To pursue this decision, thousands of people, mostly students, youth, and intellectuals, left for the border areas near Thailand, India, China, and Bangladesh. On November 1, 1988, they founded the All Burma Students’ Democratic Front (ABSDF) on the Myanmar-Thailand border. Thus, the formation of the ABSDF and its Student Army followed closely on ABFSU’s decision. In other words, its formation was a strategic decision of the student movement inside Myanmar.
To fulfill its aims and objectives, the ABSDF upholds the strategy of “armed struggle in combination with political activities”. From 2001 to 20 December 2010 ABSDF was on the US terror list.
The ABSDF is an organisation representing all students and social classes throughout Myanmar in their struggle to achieve democracy and human rights. The students of Myanmar were recognised as the leading force fighting against the dictatorial military regime, and the Front indiscriminately counts all Burmese ethnic nationalities and classes among their membership. The ABSDF is at the forefront of the popular struggle for democracy and human rights in Myanmar; hence the name “All Burma Students’ Democratic Front". ABSDF's motto is born out of collective experiences: “Our Heads are Bloody But Unbowed”.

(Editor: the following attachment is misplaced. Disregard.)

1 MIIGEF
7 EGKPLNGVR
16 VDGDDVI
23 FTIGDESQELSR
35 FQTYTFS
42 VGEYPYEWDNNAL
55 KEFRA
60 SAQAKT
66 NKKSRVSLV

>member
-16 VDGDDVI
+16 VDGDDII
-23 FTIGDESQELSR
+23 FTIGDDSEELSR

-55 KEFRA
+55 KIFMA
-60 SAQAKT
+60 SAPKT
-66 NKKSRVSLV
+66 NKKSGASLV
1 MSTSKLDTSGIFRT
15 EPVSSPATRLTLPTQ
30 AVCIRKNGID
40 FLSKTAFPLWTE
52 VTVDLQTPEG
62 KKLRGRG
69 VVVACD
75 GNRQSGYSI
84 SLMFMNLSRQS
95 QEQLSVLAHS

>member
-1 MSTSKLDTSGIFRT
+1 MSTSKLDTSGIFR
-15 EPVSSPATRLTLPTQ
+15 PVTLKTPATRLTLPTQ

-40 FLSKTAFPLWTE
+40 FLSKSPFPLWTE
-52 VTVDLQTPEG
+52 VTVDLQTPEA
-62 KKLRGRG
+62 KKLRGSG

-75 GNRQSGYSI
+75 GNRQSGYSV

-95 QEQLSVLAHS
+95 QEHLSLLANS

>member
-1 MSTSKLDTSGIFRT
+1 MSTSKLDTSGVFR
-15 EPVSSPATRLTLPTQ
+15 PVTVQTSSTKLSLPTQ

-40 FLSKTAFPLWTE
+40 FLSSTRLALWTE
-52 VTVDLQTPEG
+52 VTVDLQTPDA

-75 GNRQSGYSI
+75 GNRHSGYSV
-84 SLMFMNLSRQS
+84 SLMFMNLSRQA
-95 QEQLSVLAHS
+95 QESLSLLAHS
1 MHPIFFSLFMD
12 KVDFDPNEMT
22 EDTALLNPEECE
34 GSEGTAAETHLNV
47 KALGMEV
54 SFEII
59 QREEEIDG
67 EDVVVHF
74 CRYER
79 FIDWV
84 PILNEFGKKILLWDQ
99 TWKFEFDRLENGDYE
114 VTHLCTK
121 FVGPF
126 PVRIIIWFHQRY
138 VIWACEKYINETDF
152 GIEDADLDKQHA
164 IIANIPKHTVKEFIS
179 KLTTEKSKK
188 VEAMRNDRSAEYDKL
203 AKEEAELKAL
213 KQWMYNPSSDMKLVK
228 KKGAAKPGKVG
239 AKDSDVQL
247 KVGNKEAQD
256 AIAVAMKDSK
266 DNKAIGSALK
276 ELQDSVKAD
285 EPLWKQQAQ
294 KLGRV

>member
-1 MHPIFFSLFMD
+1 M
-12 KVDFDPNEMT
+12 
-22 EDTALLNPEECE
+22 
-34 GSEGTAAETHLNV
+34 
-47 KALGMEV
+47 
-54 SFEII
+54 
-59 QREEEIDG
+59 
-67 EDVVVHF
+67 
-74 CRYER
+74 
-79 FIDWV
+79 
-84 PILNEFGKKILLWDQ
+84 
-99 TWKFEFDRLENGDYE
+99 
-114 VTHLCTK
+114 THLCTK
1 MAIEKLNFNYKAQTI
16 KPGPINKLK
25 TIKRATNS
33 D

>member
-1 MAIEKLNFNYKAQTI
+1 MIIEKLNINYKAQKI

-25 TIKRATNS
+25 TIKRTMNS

The ABSDF is a combatant in the civil war in Myanmar, which is a long-running conflict between government forces and opposing various armed factions. People who are struggling against the military dictatorship to overthrow it constitute not a single stratum but a cross-section of all people regardless of social class, gender, ethnic origin, religion, education, and political ideology. Based on that ideology, the ABSDF believes in national politics and applies it as a political strategy.
Membership and camps
The ABSDF holds seven camps on the Myanmar–Thailand border, one camp spread over three separate locations on the Myanmar-India border, and one camp spread over three separate locations on the Myanmar-China border. It also has foreign branches such as in the United States and Australia.
The ABSDF is a member organisation of the National Council of the Union of Burma, an umbrella organisation of the border-based opposition.